Analysts had widely expected the company to trim capital and research budgets as sales dropped during one of the worst slumps in the history of the semiconductor business. Despite a variety of cost-cutting measures--ranging from job cuts and unpaid leaves to delayed raises--those budgets will stay intact, CEO Craig Barrett said during the meeting.
"We firmly understand we're in a slowdown, but we also understand the only way out of a slowdown is with new products and new technology," Barrett told shareholders. "We think this is the only way to be successful on a long-term basis."
The chipmaker will spend $7.5 billion on capital expenditures this year, mostly to convert factories to operate on the more efficient 0.13-micron manufacturing process, which allows smaller circuits to be printed onto chips. Plans call for four factories to be making 0.13-micron chips by the end of this year. Intel is also changing equipment to make chips out of larger 300-millimeter wafers, a change that will go into full swing next year.
Barrett and Chairman Andy Grove both confirmed that it has been a rough year for Intel. In the most recent quarter, net income was down 64 percent from a year earlier, and revenue was down about 16 percent.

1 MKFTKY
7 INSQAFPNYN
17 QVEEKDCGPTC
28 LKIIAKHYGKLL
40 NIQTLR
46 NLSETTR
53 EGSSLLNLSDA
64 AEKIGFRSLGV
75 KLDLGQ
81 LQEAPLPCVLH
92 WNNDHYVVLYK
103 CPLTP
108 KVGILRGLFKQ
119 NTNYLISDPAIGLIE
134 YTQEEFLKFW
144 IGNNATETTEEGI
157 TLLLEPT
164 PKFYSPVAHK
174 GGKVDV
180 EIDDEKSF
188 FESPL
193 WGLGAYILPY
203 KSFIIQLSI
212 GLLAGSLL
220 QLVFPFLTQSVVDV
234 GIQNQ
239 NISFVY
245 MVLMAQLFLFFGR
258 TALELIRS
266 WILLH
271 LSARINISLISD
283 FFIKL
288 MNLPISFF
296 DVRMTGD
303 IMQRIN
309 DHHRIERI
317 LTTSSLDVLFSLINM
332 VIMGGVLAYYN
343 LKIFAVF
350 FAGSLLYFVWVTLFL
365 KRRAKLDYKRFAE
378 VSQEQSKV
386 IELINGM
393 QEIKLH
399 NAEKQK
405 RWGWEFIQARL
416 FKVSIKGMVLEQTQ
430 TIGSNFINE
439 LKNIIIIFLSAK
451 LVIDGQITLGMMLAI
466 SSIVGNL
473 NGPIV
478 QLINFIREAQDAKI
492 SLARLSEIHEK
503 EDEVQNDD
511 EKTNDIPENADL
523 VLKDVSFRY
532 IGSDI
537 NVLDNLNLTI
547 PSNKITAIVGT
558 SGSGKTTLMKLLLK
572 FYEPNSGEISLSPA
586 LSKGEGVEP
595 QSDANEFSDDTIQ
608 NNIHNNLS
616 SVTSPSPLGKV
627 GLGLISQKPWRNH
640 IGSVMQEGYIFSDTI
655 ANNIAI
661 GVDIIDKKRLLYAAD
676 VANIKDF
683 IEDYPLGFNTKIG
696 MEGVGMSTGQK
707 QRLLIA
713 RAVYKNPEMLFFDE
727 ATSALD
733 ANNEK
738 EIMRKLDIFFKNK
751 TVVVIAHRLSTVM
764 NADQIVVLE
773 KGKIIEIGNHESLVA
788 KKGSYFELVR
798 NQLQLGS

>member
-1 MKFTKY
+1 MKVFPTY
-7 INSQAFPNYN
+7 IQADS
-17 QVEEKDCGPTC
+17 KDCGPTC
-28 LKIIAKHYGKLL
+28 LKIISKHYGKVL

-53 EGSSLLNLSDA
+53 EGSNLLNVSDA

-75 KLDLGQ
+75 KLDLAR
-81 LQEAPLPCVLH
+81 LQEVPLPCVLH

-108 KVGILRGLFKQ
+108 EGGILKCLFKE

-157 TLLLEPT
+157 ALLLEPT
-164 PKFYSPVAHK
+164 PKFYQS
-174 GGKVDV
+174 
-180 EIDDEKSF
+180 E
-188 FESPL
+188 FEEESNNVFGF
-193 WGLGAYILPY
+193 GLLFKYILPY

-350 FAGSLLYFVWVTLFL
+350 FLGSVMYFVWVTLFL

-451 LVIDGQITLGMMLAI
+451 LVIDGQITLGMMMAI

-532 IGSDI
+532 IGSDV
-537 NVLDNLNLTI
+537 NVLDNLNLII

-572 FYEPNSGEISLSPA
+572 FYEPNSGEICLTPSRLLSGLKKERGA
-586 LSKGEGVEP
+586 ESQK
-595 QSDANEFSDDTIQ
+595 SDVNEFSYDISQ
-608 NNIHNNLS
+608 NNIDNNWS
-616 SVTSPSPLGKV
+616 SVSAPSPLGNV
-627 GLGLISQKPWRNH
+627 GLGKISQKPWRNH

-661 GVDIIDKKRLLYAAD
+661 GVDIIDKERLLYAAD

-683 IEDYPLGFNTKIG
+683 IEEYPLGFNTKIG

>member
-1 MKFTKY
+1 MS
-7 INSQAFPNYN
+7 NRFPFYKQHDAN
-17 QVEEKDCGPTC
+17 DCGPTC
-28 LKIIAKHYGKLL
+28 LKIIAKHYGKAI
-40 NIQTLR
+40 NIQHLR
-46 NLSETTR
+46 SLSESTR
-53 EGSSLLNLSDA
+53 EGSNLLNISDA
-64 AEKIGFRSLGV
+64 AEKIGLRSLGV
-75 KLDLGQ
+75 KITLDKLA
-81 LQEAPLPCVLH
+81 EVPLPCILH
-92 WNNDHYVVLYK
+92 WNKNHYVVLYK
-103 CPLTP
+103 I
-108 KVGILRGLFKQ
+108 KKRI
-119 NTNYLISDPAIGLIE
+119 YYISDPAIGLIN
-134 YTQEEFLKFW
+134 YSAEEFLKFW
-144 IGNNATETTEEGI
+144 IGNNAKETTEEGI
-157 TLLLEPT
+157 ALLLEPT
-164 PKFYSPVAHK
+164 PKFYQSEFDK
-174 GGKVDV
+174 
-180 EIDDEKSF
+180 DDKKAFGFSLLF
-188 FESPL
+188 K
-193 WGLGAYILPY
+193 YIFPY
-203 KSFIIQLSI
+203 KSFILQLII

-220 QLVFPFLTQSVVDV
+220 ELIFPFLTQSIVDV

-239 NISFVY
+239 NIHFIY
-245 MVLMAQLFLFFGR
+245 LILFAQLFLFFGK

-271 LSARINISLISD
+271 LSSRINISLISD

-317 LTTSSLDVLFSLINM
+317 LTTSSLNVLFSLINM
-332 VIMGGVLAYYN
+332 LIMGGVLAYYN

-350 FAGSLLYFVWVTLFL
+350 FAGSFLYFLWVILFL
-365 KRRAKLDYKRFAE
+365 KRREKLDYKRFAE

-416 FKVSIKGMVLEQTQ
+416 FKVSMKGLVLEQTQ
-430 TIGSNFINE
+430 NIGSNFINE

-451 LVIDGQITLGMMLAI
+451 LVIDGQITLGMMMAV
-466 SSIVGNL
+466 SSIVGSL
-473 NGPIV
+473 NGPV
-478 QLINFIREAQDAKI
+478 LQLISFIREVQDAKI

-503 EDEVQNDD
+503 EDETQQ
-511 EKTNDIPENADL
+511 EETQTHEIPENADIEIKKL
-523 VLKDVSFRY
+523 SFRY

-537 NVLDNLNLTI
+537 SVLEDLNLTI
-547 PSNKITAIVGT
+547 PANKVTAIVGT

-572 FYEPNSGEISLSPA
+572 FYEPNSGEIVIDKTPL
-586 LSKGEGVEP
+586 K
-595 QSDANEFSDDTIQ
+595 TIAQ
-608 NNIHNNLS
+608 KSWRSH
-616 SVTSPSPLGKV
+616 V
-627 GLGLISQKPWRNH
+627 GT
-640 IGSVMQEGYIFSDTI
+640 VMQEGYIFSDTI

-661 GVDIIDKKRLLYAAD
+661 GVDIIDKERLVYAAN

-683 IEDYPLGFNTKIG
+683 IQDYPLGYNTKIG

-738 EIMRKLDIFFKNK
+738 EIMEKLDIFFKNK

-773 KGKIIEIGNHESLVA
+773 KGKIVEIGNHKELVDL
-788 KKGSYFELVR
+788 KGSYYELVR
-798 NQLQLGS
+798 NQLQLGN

"We still expect the second half of this year will bring some relief," Barrett said.
Grove attributed the chip slowdown to a global slump in Internet-infrastructure investment that mirrors the up-down cycles of previous industrial upheavals such as the growth of the railroad business.
Moore's Law stands the test of time
Gordon Moore, chairman emeritus, Intel
The meeting also marked the retirement of Intel co-founder Gordon Moore from the company's board. Moore, who will continue to contribute to the company as chairman emeritus, is best known for formulating Moore's law, which states that a chip's data density will double approximately every 18 months
Grove noted that Moore had formulated several other valuable maxims, including some reassurances offered to investors and employees during an even more precipitous chip slump in 1981--one of which was: "It will get better."